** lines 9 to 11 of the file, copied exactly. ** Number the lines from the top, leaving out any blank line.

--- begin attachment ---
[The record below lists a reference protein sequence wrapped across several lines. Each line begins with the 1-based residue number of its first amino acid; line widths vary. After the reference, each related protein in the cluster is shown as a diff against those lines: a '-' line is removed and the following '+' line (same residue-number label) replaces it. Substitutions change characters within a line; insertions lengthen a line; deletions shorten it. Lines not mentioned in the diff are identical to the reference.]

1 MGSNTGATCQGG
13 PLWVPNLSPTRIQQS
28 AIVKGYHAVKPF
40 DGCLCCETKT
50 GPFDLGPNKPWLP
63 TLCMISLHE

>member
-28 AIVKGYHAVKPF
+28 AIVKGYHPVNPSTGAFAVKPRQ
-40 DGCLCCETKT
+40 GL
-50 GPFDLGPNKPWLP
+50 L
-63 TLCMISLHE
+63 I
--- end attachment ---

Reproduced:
-28 AIVKGYHAVKPF
+28 AIVKGYHPVNPSTGAFAVKPRQ
-40 DGCLCCETKT